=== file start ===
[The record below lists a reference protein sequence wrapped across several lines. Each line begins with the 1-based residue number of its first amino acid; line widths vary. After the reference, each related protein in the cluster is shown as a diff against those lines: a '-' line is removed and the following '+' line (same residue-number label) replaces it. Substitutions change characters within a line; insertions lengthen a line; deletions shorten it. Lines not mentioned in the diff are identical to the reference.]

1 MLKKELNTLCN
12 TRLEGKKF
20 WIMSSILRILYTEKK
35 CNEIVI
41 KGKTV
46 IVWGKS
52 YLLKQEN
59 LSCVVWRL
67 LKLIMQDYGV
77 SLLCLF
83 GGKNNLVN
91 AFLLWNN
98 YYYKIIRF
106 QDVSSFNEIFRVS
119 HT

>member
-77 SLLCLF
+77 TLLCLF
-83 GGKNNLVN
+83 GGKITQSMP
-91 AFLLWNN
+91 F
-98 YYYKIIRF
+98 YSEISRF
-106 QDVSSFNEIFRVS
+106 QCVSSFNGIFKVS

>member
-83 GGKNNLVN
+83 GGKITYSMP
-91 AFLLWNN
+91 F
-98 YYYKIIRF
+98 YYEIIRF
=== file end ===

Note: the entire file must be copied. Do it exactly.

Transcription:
[The record below lists a reference protein sequence wrapped across several lines. Each line begins with the 1-based residue number of its first amino acid; line widths vary. After the reference, each related protein in the cluster is shown as a diff against those lines: a '-' line is removed and the following '+' line (same residue-number label) replaces it. Substitutions change characters within a line; insertions lengthen a line; deletions shorten it. Lines not mentioned in the diff are identical to the reference.]

1 MLKKELNTLCN
12 TRLEGKKF
20 WIMSSILRILYTEKK
35 CNEIVI
41 KGKTV
46 IVWGKS
52 YLLKQEN
59 LSCVVWRL
67 LKLIMQDYGV
77 SLLCLF
83 GGKNNLVN
91 AFLLWNN
98 YYYKIIRF
106 QDVSSFNEIFRVS
119 HT

>member
-77 SLLCLF
+77 TLLCLF
-83 GGKNNLVN
+83 GGKITQSMP
-91 AFLLWNN
+91 F
-98 YYYKIIRF
+98 YSEISRF
-106 QDVSSFNEIFRVS
+106 QCVSSFNGIFKVS

>member
-83 GGKNNLVN
+83 GGKITYSMP
-91 AFLLWNN
+91 F
-98 YYYKIIRF
+98 YYEIIRF